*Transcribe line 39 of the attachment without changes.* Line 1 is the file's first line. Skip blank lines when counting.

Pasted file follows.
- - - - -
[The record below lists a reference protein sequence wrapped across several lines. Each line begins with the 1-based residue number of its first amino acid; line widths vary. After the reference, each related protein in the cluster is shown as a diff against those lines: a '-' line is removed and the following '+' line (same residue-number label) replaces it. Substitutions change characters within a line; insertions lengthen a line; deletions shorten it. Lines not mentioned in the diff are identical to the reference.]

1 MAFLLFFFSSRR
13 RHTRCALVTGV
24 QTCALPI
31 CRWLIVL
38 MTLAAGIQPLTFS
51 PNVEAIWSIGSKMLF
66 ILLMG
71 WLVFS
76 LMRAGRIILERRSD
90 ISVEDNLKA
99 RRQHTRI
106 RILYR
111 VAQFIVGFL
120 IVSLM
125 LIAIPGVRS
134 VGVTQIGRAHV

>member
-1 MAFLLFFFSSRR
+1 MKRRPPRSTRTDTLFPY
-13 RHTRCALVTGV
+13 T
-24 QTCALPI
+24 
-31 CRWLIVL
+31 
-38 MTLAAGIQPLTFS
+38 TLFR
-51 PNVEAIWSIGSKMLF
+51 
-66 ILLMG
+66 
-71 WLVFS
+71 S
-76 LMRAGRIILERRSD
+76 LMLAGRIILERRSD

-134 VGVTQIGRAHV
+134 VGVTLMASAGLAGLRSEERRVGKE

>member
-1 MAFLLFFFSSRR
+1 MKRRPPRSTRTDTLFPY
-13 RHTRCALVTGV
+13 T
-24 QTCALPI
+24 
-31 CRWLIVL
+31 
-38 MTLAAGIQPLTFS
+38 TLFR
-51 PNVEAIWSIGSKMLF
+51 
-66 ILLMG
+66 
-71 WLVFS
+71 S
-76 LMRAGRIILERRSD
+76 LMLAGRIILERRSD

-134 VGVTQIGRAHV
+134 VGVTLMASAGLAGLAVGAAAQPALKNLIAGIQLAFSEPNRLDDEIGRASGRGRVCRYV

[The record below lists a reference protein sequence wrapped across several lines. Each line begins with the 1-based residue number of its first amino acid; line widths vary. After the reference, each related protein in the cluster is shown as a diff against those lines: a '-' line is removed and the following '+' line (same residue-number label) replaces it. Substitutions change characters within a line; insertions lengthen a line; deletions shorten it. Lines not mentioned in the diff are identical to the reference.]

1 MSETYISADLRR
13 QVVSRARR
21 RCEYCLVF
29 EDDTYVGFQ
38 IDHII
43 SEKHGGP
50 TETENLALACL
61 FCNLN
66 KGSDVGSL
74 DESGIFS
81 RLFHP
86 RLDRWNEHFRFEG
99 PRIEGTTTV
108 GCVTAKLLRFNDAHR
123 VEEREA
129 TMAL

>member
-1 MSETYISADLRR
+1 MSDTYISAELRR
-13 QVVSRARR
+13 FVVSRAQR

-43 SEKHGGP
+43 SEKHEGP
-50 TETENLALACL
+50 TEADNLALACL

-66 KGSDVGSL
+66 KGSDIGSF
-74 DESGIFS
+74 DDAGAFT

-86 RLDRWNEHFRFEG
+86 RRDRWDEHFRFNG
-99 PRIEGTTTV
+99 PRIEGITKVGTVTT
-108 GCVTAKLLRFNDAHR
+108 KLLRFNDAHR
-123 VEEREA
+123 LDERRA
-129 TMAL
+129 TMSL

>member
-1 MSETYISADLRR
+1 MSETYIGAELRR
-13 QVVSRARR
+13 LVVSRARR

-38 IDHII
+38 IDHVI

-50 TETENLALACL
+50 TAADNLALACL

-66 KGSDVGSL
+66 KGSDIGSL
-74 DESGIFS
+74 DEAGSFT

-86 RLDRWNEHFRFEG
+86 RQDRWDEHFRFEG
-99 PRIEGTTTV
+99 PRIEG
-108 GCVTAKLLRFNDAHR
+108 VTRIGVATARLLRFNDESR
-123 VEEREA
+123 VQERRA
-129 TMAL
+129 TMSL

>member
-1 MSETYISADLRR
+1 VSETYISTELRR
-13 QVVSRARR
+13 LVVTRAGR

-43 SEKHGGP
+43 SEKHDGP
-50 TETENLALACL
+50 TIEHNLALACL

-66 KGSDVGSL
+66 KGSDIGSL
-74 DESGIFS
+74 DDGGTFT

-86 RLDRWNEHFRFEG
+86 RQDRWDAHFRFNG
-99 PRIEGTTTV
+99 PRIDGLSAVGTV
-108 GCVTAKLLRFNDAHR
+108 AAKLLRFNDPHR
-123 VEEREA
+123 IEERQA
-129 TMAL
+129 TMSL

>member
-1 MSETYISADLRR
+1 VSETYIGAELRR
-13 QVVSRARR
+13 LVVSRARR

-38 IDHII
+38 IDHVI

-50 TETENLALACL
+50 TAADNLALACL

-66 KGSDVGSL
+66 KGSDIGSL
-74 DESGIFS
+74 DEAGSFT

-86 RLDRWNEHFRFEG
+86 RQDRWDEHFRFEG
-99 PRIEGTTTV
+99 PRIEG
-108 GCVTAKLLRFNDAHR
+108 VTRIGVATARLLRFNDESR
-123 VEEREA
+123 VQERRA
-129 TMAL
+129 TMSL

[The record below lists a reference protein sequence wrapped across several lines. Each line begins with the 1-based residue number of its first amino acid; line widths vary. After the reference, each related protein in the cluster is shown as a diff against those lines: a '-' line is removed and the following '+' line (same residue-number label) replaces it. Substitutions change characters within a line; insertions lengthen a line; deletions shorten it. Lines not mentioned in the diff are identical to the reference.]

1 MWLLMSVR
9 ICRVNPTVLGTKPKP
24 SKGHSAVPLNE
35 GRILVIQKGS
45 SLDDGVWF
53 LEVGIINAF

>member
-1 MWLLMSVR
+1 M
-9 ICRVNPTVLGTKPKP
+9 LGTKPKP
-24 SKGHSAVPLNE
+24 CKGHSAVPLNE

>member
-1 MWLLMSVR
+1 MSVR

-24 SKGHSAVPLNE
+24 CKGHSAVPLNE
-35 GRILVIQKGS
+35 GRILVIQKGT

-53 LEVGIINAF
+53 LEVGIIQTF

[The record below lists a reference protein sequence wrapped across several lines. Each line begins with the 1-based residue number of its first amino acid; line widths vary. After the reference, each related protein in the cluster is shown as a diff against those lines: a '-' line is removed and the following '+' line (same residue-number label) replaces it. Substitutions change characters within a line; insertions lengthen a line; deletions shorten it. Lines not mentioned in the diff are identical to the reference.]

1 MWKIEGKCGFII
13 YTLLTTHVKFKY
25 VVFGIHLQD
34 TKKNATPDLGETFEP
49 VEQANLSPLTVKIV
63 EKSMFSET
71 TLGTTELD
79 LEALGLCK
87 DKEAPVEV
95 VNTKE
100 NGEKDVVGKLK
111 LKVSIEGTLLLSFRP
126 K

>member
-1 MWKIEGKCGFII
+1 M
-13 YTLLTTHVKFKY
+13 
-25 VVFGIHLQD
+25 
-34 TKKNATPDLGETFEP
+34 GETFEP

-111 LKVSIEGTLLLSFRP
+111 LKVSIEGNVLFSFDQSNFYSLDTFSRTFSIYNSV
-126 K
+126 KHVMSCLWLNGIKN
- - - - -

>member